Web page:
Low vitamin D levels raised risk for type 1 diabetes.


Data from a 6-year study suggest that those with serum 25-hydroxyvitamin D levels ≥60 nmol/L have a 3.5-fold lower risk for developing type 1 diabetes vs. those with lower levels.

“Previous studies proposed the existence of an association between vitamin D deficiency and risk of type 1 diabetes, but this is the first time that the theory has been tested in a way that provides the dose-response relationship,” Cedric Garland, DrPH, FACE, professor in the department of family and preventive medicine at the University of California at San Diego, said in a press release.

Using blood samples from military service members collected through the Department of Defense Serum Registry for disease surveillance, Garland and colleagues analyzed 1,000 samples from healthy members who later developed type 1 diabetes. Each case was individually matched with a healthy control based on blood draw date, age, length of service and sex. The median elapsed time between serum collection and first diagnosis of diabetes was 1 year, according to the abstract.

Researchers compared serum levels of 25-(OH)D to determine the optimal level needed to lower the risk for type 1 diabetes.

According to data, the ORs for insulin-requiring diabetes by quintile of serum 25-(OH)D were 3.5 (95% CI, 2.0-6.0); 2.5 (95% CI, 1.5-4.2); 0.8 (95% CI, 0.4-1.4); 1.1 (95% CI, 0.6-2.8); and 1.0 (reference; P<.001).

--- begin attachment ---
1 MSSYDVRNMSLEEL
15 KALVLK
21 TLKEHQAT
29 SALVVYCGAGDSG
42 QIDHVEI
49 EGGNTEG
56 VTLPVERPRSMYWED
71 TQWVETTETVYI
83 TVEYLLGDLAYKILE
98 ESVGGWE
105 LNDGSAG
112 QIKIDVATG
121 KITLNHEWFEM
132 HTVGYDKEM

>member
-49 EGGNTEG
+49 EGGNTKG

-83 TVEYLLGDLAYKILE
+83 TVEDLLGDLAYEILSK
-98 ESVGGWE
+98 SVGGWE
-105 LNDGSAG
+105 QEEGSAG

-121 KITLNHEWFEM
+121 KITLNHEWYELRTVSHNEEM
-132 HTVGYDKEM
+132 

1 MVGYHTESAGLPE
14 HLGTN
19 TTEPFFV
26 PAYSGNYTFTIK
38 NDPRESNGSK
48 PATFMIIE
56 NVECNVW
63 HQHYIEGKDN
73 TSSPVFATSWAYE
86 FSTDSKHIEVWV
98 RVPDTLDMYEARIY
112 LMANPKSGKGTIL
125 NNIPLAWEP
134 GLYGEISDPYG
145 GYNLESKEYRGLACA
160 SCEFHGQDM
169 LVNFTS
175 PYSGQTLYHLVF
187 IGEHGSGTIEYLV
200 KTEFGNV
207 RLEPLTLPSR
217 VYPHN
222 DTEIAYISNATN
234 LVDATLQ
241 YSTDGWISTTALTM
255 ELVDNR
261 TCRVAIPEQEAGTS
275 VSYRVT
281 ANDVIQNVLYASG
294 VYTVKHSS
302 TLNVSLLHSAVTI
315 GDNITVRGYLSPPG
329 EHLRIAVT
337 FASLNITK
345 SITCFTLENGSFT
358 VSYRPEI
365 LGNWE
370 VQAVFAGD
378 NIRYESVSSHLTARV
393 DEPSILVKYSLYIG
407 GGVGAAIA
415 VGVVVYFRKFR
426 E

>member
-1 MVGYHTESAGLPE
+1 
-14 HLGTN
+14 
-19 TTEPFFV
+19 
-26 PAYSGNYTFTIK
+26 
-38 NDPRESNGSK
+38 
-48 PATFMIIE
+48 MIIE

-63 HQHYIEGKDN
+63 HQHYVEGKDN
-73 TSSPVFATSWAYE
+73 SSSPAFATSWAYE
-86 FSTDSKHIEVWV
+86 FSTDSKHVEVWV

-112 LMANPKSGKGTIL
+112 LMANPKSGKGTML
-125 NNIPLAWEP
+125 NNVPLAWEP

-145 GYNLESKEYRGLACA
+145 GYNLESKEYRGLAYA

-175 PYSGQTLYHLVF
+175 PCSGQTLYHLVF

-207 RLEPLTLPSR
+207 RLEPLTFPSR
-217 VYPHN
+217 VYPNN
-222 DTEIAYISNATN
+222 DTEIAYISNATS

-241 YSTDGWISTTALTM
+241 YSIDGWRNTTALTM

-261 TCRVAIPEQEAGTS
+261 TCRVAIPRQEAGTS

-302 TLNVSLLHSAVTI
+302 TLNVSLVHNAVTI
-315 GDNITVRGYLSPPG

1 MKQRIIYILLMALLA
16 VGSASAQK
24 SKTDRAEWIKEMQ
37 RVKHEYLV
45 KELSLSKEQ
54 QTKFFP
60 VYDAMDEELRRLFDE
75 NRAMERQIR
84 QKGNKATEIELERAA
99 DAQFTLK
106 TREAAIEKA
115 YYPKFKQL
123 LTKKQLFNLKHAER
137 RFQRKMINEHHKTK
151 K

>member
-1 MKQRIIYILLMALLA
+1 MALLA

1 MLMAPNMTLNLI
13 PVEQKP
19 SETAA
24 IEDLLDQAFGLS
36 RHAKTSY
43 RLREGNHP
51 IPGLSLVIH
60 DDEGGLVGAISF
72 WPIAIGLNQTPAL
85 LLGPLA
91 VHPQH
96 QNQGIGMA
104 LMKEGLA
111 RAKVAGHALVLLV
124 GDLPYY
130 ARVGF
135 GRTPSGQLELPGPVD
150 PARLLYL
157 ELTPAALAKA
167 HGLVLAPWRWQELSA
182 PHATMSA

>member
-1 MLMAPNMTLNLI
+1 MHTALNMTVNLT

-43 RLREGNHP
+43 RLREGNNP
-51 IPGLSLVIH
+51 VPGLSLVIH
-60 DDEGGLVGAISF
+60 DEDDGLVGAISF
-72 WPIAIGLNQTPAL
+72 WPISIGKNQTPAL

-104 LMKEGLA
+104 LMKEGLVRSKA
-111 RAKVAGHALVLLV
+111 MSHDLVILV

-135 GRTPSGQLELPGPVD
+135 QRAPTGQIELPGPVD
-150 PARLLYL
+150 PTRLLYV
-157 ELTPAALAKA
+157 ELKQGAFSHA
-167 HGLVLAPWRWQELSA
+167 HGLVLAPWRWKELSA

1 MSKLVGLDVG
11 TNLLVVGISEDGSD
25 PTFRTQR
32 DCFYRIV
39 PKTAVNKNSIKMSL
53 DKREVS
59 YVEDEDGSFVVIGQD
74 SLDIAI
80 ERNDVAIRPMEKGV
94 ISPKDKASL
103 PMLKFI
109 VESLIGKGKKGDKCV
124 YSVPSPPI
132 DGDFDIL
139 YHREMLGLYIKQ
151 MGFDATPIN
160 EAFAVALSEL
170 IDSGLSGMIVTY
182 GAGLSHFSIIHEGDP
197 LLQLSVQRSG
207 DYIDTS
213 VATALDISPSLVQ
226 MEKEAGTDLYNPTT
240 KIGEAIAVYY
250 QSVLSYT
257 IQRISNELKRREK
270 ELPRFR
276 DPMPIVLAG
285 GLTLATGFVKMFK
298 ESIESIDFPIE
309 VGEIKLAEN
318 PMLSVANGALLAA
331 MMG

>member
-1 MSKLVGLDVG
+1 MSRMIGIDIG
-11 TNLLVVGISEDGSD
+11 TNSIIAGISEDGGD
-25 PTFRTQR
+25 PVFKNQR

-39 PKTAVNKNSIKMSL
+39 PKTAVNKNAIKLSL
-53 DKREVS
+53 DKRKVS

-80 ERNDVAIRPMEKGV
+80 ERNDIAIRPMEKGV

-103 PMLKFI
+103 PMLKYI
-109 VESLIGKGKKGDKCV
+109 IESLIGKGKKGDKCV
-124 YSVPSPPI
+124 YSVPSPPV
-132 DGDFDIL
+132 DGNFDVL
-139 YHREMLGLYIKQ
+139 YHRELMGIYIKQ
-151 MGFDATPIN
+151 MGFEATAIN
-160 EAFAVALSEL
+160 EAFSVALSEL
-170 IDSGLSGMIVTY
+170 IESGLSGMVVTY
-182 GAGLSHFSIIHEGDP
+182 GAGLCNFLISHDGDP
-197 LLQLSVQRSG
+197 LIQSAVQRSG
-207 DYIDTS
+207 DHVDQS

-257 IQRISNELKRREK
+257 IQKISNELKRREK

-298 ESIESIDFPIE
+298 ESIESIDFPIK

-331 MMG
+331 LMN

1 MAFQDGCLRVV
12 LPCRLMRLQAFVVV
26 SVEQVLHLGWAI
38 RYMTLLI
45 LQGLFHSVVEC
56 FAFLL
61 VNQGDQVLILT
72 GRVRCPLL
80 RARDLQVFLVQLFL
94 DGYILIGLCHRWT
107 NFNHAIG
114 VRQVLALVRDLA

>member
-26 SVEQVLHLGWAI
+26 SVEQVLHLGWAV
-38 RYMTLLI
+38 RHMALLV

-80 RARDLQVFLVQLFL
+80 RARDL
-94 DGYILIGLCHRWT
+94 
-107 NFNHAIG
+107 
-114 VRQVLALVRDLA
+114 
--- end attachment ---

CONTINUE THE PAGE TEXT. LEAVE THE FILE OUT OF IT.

Based on serum 25-(OH)D, the quintiles were <43 nmol/L (median 28 nmol/L); 43 nmol/L to 59 nmol/L (median 52 nmol/L); 60 nmol/L to 77 nmol/L (median 70 nmol/L); 78 nmol/L to 99 nmol/L (median 88 nmol/L) and ≥100 nmol/L (median 128 nmol/L).

According to the press release, Garland estimates that the level of 25-(OH)D needed to prevent half of the cases of type 1 diabetes is 50 ng/mL, based on these and other data.

“While there are a few conditions that influence vitamin D metabolism, for most people, 4,000 IU per day of vitamin D3 will be needed to achieve the effective levels,” Garland said. “This beneficial effect is present at these intakes only for vitamin D3. Reliance should not be placed on different forms of vitamin D and mega doses should be avoided, as most of the benefits for prevention of disease are for doses less than 10,000 IU per day.”

Disclosure: The study was supported by a congressional allocation to the Diabetes Research Institute of the University of Miami through the Naval Health Research Center in San Diego.

Source: Endocrine Today.

 

 

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